Jack Olsen, "the master of the true crime book,"* now gives us an incisive, probing look into the creation and development of the criminal mind, as well as a shocking case of justice gone awry.
From childhood, McDonald Smith took to heart the lessons drummed into him by antisocial relatives and peers. As a teenager, unburdened by conscience or pity, he experimented with child abuse and bestiality, then moved on to larceny, stickups, incest, and, finally, rape. Warned by a "witch" that he was about to be arrested, he fled Los Angeles for Seattle and the Northwest -- already the breeding ground of predatory monsters like Ted Bundy, Kenneth Bianchi, and the Green River Killer. There, for years, he stalked the women of Seattle, seeking his prey on the dark streets and in the quiet homes, then returning to his wife and family: too careful -- and too clever -- to be caught.
By fall 1980, Mac Smith's luck still held. A respectable young businessman named Steve Titus found himself charged with one of Smith's most sadistic rapes in a nightmarish case of mistaken identity and injustice. The idealistic Titus was certain that the American system of justice would clear him -- right up to the day that a jury of his peers returned a verdict of guilty as charged.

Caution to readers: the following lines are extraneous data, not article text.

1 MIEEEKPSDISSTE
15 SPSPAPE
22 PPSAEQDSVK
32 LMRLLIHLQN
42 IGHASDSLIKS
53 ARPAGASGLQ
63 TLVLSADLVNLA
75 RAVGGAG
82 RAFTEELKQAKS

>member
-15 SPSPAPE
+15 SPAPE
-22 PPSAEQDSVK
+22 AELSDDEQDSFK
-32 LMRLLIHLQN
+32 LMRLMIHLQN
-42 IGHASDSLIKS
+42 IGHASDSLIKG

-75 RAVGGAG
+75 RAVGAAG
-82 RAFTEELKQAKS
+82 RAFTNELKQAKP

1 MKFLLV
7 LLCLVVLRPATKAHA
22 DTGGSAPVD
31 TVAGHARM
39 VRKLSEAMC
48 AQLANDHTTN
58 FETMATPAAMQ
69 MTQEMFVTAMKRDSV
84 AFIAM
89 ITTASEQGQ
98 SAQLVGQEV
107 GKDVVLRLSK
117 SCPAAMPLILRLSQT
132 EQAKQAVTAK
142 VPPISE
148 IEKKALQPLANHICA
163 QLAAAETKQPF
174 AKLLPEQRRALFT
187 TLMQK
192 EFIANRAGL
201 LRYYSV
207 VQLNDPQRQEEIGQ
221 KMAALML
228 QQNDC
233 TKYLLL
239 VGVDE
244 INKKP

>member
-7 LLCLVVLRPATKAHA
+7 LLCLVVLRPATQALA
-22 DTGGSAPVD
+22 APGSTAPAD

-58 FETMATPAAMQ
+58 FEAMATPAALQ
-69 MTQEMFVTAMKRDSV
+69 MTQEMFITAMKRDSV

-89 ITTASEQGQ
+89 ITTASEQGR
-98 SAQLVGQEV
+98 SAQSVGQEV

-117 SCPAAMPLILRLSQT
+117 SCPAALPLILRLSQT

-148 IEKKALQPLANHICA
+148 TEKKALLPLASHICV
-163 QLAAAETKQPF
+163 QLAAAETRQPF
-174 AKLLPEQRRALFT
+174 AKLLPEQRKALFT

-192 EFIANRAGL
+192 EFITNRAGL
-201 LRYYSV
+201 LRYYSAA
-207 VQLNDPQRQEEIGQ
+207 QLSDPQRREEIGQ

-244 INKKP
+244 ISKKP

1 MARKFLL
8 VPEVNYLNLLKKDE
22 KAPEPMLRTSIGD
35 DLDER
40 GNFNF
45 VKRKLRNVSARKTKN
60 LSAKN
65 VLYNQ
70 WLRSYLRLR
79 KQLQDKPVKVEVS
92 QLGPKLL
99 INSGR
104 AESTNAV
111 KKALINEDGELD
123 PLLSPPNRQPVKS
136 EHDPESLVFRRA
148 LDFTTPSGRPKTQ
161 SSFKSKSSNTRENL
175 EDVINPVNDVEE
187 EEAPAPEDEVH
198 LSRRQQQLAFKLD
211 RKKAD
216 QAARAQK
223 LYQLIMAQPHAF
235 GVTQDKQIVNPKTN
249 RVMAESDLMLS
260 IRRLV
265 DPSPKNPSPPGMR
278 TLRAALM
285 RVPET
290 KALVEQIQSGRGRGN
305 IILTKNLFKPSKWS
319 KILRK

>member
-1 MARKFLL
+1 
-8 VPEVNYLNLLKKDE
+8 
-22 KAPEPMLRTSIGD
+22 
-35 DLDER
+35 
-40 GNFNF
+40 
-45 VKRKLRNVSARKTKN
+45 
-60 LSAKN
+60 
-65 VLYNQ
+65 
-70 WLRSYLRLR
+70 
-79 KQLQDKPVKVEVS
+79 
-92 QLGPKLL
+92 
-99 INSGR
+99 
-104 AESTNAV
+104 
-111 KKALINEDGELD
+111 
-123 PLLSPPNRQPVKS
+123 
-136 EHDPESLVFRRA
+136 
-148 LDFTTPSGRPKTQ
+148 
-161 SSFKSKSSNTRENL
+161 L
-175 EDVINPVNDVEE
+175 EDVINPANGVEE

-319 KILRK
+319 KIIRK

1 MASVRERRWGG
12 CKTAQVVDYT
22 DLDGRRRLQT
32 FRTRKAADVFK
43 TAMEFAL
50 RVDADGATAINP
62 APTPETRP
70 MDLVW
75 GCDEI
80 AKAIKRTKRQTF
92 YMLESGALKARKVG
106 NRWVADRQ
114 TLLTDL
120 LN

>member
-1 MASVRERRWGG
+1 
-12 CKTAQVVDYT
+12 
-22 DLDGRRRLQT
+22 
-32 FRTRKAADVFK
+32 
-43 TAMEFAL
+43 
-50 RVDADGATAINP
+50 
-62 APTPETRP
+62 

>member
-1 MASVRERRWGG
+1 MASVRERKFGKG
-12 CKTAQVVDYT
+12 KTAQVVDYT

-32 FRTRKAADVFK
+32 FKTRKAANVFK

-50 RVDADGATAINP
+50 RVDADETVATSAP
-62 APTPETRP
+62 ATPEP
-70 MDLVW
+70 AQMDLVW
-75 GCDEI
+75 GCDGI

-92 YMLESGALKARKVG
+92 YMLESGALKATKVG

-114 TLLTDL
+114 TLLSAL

While Mac Smith continued to terrorize the women of Seattle, Titus lost everything: his reputation, his job, his loved ones, his freedom. It was only when a Pulitzer prize-winning reporter answered Titus's pleas for justice that the terrible truth emerged: a truth that was darker than anyone imagined.
Predator is a gripping work of true crime reporting: Jack Olsen doing what he does best. It is a searing study of violations: of women, of justice, of power, and of the human spirit.
With careful reporting that sticks close to the facts, Jack Olsen tells stories that seem straight out of crime fiction, and yet are all the more compelling for being true. This book focuses on three men--a criminal who preyed on women, a carefree partygoer who was wrongly convicted of the predator's crimes, and a reporter for the Seattle Times who won a Pulitzer Prize for tracking down the truth. It's supposed to be a rare event in the U.S. judicial system that someone this innocent gets screwed this badly. Even if it only happened to one person every decade, it would still be a horrible thing. And the smiling rapist, described as having a sweet "Jesus-like" countenance, knowingly allowed that to happen. Olsen not only delivers a real page-turner, but he ties up all the loose ends before the book's memorable and satisfying finale.